The way my friend acted felt like it was not right. Sometimes he would side with his wife but because he could not provide for both families, he would get stressed. Then he would be angry at his children and swear at his wife, telling her how uneducated she was, that she would not inherit the house. She would also be reminded her about her drunkard mother who failed to find a home for her. I saw how he repeated his mother’s abuse of his wife.
The situation now, five years and three children later, is that my friend’s mother still does not acknowledge the makoti. And the makoti has grown into the habit of being emotionally, verbally and physically abused. She does not seem to care anymore. She has lost respect for her husband and has no respect for her in-laws. She does not conform to cultural norms. If her mother-in-law says something that does not sit well with her, she will not hesitate to answer back, she will look directly into her eyes to make it clear to her that she means what she is saying. She is now a disrespectful and bitter makoti.
At some point the mother-in-law tried to mend ways but the makoti did not want anything to do with her. “Mestige a tshollogile a tshollogileokase a olle, Lentswegeletswile le tswile gale bowe go tshwane le seatla”, she said. What is said cannot be erased or reversed, when water has been spilled it cannot be fetched.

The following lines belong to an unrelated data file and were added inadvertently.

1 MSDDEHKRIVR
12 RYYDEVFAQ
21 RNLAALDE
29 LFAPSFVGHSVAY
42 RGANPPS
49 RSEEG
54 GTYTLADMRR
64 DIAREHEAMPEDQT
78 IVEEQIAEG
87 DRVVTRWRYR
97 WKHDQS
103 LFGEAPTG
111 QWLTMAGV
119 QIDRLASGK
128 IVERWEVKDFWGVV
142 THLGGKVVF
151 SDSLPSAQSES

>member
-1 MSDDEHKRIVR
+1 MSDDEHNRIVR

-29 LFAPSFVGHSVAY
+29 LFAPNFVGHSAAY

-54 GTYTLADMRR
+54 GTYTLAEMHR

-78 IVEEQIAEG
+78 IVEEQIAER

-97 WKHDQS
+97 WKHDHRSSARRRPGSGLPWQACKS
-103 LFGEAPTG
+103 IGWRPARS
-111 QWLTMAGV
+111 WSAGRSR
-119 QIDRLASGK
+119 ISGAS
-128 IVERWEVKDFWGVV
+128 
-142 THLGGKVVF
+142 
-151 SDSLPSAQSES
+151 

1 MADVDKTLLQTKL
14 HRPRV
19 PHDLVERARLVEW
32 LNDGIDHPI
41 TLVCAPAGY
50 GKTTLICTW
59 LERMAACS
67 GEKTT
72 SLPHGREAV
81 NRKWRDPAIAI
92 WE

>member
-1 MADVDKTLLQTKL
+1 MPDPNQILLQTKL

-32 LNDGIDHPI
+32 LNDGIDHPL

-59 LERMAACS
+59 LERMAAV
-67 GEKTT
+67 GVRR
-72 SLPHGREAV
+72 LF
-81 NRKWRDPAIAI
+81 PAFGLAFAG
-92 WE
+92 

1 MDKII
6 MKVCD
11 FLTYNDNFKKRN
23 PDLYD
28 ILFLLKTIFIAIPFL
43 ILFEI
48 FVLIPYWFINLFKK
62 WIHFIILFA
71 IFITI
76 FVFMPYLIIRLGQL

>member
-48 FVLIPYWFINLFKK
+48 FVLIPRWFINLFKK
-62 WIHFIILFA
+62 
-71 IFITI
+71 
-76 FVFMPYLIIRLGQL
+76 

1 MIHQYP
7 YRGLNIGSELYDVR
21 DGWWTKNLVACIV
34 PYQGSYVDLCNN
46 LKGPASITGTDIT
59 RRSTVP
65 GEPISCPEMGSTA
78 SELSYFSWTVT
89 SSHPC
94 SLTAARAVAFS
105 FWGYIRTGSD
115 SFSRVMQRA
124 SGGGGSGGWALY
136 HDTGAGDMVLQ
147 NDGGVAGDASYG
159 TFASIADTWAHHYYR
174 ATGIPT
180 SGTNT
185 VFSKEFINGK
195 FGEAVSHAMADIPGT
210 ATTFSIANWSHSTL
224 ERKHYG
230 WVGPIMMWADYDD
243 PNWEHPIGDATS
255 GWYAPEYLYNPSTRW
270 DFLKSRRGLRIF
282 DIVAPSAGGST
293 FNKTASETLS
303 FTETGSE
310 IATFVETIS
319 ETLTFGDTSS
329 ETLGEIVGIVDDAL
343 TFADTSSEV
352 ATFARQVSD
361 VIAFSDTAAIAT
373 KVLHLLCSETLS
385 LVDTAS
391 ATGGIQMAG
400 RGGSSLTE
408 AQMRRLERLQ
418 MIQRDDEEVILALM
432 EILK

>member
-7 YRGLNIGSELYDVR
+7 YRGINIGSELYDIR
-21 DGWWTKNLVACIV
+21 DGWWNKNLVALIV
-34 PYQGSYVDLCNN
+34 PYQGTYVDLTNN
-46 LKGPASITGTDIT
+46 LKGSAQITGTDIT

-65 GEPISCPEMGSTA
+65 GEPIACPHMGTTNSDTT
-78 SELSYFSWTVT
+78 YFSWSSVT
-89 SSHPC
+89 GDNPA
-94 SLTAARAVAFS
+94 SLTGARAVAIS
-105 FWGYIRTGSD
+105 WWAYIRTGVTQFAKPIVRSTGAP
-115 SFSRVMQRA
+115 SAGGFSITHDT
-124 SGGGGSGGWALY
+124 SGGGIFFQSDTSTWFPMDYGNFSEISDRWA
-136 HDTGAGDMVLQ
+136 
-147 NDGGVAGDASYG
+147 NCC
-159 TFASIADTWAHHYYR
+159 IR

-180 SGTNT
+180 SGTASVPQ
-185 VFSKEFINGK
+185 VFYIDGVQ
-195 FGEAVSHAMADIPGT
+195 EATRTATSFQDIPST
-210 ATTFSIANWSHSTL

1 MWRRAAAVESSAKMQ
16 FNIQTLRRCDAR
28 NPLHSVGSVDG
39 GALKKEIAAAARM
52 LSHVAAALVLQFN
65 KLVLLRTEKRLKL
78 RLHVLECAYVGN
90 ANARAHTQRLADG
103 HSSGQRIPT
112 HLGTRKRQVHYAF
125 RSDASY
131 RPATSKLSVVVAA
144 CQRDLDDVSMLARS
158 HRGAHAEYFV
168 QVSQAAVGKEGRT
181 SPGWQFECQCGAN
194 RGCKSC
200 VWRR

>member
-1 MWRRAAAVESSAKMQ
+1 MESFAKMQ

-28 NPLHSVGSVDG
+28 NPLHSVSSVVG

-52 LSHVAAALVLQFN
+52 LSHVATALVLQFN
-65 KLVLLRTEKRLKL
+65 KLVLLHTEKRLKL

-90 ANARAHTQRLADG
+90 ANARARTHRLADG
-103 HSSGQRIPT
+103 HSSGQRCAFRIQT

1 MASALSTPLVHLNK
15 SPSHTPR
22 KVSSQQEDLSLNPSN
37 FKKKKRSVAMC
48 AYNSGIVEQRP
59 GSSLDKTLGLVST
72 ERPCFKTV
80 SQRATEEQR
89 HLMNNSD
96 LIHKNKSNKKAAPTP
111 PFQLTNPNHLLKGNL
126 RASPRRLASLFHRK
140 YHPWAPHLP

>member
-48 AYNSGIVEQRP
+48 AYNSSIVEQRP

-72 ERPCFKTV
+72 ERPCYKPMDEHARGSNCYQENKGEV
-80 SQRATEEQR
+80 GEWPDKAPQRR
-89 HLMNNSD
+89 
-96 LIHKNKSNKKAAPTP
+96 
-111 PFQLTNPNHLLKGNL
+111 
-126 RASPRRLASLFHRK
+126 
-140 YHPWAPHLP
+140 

Reflecting on this story I have some questions.
Do parents turn their children (like the son in this story) into perpetrators, thinking they are protecting them from women who want to use them?
Do elders misuse culture to oppress others?
Do some woman perpetuate violence against other woman?
Instead of working together in solidarity do women sometimes create the conditions for gender-based violence to thrive?
Are we all part of the system that creates a bitter makoti?
Shalate Belinda Pakati is a senior project manager who coordinates student outreach and community engagement programmes within CSA&G. She is also responsible for the HIV testing and counselling work and ongoing student support. She has a background in Human Resource Management. She is passionate about working with and giving back to the community
the practice of paying a bride price
 a term which can mean a bride, a newly-wed woman, a daughter-in-law, often used by a woman’s husband’s family to refer to her
 A priest